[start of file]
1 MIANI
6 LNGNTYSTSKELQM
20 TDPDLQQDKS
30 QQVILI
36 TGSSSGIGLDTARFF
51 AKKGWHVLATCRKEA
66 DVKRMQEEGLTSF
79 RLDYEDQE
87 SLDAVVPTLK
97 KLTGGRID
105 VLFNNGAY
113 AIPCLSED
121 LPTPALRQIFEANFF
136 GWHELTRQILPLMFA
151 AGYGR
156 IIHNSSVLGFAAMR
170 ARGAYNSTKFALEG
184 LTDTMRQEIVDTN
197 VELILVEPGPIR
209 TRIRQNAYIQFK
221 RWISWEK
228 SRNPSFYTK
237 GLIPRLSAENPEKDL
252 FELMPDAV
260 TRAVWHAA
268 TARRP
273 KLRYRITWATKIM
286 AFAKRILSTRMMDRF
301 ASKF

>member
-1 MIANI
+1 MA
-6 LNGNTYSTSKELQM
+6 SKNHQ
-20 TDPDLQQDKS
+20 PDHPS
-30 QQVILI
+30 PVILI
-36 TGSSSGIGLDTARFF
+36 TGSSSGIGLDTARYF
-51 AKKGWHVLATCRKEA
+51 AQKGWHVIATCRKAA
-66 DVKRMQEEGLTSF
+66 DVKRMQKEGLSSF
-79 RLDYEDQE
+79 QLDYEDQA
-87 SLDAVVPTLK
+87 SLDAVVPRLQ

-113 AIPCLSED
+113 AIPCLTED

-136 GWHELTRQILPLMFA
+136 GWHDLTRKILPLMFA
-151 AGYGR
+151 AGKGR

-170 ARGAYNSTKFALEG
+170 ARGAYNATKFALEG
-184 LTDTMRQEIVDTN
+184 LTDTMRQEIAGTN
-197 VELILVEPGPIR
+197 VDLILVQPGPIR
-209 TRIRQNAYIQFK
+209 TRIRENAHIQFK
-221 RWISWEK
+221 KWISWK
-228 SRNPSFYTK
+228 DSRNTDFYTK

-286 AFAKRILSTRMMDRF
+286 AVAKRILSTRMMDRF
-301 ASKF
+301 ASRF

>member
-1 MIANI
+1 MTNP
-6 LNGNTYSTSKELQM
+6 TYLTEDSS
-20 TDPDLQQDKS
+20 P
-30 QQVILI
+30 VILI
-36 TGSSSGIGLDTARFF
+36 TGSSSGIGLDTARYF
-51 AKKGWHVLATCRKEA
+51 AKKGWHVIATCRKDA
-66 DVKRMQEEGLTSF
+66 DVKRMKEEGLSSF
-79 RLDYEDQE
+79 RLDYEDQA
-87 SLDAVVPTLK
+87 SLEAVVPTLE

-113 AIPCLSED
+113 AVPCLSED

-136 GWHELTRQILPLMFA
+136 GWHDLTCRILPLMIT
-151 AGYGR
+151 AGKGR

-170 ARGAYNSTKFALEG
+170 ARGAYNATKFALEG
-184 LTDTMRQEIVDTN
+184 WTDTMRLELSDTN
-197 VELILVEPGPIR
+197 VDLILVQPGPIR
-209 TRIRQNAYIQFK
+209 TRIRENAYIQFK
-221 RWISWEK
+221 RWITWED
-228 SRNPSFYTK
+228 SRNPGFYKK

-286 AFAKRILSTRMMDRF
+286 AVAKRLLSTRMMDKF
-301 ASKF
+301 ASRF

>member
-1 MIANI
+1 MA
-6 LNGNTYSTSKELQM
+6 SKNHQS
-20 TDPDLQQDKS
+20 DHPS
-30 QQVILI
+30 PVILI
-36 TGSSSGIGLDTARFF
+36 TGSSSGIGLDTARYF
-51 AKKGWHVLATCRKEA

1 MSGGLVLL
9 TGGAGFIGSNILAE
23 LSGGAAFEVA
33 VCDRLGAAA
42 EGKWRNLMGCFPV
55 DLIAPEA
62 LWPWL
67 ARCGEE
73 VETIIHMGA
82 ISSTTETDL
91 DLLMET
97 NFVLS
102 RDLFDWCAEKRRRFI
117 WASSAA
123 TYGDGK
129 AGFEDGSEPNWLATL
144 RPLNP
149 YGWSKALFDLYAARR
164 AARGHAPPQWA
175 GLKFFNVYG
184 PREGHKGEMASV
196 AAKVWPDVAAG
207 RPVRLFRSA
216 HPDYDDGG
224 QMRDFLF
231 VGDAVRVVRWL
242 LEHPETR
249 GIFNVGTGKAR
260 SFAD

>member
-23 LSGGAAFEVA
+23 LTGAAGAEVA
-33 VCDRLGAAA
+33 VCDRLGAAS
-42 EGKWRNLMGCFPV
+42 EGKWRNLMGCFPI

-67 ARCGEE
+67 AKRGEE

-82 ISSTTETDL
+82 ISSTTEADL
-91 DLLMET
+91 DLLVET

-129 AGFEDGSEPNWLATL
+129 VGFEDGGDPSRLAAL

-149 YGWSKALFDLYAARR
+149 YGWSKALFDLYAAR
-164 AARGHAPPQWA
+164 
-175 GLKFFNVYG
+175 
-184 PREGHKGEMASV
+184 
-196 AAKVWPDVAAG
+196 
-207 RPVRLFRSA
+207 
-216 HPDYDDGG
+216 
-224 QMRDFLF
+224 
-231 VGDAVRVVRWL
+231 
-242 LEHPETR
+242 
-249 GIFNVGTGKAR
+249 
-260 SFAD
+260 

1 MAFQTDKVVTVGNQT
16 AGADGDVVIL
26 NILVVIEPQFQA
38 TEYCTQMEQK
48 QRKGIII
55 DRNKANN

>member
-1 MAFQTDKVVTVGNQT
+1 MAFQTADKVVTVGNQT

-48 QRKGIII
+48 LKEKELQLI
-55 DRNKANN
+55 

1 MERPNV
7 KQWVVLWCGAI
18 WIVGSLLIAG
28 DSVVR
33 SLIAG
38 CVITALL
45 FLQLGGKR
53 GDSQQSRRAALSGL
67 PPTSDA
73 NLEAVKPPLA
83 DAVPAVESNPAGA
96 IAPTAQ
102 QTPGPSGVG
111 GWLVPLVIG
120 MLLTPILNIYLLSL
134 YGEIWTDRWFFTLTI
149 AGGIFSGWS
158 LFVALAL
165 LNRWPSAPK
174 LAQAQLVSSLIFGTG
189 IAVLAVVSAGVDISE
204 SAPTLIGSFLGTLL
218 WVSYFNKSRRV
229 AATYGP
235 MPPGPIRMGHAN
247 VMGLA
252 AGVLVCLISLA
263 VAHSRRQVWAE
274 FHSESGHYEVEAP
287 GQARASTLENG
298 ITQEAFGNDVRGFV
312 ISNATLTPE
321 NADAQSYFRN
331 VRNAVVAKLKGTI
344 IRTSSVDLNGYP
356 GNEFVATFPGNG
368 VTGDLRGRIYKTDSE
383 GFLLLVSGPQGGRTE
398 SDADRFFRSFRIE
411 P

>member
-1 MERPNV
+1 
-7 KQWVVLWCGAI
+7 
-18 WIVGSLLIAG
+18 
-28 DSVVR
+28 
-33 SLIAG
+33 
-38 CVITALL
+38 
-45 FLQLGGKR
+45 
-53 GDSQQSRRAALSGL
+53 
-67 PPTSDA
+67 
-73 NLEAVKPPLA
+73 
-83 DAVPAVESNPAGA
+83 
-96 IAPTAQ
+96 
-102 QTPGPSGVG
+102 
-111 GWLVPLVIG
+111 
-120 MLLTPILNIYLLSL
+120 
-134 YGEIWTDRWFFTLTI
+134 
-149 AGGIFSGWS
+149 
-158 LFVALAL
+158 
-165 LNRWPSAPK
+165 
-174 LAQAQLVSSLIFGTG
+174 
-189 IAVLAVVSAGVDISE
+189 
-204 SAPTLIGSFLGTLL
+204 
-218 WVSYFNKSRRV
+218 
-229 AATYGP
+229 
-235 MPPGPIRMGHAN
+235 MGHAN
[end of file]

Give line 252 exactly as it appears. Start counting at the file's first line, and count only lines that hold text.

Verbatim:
-28 DSVVR